Osama Hamdan, who is in charge of Hamas's international relations, said Palestinians were better prepared to resist and withstand Israel now than they were in 2006. "Palestinian unity as well as the regional and international mood will make it difficult for Israel to carry out its virulent goals."

Other Palestinian Islamist leaders suggested that the PA should even go as far as dismantling or threatening to dismantle the PA regime in its entirety if Israel insists on subjugating the Palestinians under Jewish occupation and domination.

Israel, which is ruled by the most hawkish government in its history, is likely to take further hostile measures against the Palestinians, primarily in order to thwart further international recognition of a prospective Palestinian state the PA is contemplating declaring in September.

Some observers have suggested that Palestinian national unity might actually encourage some leading EU states to support Palestinian plans to declare statehood.

In its endeavours and public relations campaigns against the Fatah-Hamas reconciliation agreement, Israel is expected to emphasise two aspects, both of which seem disingenuous to a large extent.

First, the Israeli charge that Hamas is a terrorist organisation has lost -- and is losing further -- a lot of credibility. Hamas has been working meticulously to maintain calm in the Gaza Strip, often in the face of murderous Israeli provocations and adamant opposition from Palestinian splinter groups in the Strip.

Second, Israel will continue to accentuate the issue of Hamas's non-recognition of Israel. However, the issue is a red herring since Israel doesn't recognise a Palestinian state.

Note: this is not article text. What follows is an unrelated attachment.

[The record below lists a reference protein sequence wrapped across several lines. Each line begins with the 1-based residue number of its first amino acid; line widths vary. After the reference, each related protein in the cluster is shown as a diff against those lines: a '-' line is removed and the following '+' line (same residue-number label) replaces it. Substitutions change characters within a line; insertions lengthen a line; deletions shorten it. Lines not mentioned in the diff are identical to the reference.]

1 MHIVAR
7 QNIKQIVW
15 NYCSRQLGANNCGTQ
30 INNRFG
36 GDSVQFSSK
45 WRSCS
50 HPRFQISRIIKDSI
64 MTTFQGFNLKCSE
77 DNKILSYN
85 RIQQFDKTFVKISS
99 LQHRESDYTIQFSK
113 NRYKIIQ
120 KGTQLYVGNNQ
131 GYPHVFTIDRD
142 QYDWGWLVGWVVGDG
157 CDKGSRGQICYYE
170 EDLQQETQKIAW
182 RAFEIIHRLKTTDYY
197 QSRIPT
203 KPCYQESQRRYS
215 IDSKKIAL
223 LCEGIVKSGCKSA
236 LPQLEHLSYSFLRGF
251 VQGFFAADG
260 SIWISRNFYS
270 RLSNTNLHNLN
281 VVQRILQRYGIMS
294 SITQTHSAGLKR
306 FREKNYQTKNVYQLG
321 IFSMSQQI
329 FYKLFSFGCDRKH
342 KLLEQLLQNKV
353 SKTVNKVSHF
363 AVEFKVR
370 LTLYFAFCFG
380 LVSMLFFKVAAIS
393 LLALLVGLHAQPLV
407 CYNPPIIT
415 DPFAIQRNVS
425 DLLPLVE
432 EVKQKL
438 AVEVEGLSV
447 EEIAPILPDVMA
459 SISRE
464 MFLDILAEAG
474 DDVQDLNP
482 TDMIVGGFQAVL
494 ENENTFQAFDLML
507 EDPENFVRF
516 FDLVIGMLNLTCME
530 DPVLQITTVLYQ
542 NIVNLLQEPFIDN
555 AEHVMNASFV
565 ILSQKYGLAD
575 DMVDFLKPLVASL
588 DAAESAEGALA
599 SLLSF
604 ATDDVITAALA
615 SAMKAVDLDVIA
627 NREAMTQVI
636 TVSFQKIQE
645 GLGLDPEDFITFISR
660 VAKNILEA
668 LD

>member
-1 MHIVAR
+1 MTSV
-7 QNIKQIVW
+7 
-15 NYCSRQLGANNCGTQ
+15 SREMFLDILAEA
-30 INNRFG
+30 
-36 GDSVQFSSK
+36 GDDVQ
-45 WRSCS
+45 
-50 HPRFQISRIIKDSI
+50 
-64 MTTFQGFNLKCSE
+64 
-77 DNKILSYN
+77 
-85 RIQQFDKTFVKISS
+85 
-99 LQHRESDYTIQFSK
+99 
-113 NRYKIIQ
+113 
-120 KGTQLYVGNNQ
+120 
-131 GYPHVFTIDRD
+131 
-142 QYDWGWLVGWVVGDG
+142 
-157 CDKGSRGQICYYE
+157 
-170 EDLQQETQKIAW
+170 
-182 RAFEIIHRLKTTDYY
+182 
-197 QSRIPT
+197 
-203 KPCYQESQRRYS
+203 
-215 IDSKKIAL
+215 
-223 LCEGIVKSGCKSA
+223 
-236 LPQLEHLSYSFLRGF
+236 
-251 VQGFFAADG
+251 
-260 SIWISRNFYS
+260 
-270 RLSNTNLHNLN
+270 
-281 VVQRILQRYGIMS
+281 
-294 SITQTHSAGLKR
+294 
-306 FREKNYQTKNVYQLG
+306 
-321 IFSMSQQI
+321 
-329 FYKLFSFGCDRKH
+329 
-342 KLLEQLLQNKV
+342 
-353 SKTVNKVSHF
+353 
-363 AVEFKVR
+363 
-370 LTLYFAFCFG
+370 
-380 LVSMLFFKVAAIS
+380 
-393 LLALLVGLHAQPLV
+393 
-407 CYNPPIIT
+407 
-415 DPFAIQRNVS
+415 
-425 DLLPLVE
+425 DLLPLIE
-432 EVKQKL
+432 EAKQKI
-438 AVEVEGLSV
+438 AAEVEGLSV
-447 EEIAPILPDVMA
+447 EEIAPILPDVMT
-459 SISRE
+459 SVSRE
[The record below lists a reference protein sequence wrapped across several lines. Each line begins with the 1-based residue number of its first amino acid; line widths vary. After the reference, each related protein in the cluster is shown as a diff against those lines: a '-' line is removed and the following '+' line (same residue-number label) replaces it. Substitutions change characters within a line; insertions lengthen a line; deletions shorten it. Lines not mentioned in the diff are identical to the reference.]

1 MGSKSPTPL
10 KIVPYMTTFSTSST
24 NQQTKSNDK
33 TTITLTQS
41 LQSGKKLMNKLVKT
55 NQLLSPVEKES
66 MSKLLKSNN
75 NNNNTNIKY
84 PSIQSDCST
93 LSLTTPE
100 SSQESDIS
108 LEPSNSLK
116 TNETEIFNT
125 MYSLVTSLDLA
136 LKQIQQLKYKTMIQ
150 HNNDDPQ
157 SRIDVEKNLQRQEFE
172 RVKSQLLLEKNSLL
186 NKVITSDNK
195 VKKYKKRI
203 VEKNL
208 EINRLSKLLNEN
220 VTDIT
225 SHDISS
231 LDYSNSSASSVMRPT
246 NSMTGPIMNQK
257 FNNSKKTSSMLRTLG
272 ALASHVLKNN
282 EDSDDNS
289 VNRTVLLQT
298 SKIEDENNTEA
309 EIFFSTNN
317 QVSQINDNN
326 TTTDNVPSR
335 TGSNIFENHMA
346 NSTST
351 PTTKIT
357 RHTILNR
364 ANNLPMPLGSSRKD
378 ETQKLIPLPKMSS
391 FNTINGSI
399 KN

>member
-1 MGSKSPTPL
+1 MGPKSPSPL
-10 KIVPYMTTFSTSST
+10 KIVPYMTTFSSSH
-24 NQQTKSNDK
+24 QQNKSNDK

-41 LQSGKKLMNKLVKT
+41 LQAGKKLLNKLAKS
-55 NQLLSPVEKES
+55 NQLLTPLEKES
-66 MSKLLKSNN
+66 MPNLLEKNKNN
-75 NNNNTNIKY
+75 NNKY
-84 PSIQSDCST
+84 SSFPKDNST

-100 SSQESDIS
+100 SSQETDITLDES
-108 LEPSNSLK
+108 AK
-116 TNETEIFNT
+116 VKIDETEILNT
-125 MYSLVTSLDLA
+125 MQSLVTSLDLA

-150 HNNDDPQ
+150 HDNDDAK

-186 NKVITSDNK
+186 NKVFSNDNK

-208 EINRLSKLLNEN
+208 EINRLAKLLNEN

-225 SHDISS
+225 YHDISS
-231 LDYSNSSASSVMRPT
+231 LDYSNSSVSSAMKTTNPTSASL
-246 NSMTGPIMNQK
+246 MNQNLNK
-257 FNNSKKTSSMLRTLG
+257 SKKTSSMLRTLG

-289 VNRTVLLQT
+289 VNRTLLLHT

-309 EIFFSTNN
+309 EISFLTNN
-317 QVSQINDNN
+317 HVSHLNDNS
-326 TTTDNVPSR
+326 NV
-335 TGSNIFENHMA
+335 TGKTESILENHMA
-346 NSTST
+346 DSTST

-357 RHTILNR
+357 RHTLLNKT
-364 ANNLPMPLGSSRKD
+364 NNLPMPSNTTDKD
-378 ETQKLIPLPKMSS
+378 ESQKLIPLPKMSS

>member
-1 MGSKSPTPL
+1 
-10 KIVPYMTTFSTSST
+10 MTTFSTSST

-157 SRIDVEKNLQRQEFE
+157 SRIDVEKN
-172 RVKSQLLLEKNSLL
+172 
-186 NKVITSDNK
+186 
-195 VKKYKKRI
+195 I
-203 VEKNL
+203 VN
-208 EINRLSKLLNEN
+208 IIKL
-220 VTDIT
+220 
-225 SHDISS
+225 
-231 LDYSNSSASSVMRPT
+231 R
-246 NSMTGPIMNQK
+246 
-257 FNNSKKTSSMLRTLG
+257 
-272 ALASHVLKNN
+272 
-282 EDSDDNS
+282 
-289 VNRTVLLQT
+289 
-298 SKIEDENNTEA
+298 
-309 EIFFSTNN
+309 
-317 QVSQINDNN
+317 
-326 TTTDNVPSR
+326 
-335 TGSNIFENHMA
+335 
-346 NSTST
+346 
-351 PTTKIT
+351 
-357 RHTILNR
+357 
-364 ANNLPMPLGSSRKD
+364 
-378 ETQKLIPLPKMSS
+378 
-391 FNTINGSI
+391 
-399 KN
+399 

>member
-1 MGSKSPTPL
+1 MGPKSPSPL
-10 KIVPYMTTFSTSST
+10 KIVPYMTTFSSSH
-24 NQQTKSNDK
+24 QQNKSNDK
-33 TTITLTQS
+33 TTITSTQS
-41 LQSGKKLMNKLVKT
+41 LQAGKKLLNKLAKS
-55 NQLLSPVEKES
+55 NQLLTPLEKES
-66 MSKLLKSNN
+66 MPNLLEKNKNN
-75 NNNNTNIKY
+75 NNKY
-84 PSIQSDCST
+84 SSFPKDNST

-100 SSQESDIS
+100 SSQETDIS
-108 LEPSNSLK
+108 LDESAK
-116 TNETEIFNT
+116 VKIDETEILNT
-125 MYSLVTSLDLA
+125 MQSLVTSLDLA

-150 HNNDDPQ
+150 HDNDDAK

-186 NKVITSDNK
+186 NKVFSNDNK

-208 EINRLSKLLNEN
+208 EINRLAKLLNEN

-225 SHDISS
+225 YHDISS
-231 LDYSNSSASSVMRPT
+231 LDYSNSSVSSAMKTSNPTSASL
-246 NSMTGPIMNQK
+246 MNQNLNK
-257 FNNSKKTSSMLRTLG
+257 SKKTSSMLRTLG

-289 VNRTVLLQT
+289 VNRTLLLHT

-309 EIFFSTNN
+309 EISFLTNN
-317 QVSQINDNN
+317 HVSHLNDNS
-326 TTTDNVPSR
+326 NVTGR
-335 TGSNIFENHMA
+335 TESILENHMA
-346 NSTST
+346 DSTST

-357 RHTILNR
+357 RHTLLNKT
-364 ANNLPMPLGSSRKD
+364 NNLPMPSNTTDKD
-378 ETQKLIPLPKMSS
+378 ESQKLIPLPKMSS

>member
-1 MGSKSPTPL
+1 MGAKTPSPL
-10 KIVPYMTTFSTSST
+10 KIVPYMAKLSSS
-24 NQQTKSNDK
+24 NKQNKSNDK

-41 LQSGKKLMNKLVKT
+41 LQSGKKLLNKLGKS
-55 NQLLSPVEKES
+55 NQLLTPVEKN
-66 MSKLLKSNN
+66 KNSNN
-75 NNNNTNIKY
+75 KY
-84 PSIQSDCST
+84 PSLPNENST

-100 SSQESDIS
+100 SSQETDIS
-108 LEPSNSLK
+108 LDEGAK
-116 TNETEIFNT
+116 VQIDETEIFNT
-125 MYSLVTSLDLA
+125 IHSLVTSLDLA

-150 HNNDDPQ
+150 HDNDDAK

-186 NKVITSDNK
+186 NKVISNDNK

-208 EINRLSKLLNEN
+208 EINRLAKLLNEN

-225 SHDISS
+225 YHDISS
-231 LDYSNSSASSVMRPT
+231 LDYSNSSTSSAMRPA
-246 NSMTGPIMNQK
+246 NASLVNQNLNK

Palestinian commentators have long argued that it would be irresponsible of Hamas -- or for that matter any other Palestinian faction -- to recognise Israel as long as the Jewish state refuses to reciprocate by recognising a prospective Palestinian state. The Palestine Liberation Organisation (PLO) did recognise Israel as part of the Oslo Accords, but Israel never agreed to recognise "Palestine" in return.

As to the fact that Hamas doesn't accept previous agreements signed between Israel and the PLO, Palestinian Islamist officials argued repeatedly that these agreements are too vague to be accepted. "How can you accept such an agreement? Even Israel and the PA don't have a common understanding of most if not all of these agreements," said Aziz Duweik, speaker of the Palestinian Legislative Council.

Duweik argued that the real reason behind Israeli recalcitrance and rejectionism is fear that the reincorporation of Hamas into mainstream Palestinian politics would put the Palestinian people in a better position to claim their rights from under the yolk of Israeli colonialism.

"They know that with Hamas in government, the ceiling of Palestinian rights and aspirations would be higher and Israel's efforts to bully and blackmail the Palestinian leadership would be thwarted and rejected."

Palestinian officials have long argued that national unity government would not interfere with peace talks since this file falls under exclusive PLO responsibility. And Hamas is not a member of the PLO.

A final point: the convulsive Israeli reaction to the success of Palestinian reconciliation efforts seems to suggest that Israel is yet to fully absorb the deep changes that have taken place in the Arab world.

Israeli leaders have been speaking despairingly and bitterly of the "anti-Israeli course" taken by the new leadership in Cairo. Israel has warned Egypt against cosying up to Hamas and opening the Rafah Crossing.

However, Egyptian officials retorted coolly but firmly, telling Israel that, "This is none of your business." One Egyptian commentator remarked on Israel's continued insolence towards Egypt, saying, "They are behaving as if Mubarak is still in power in Cairo."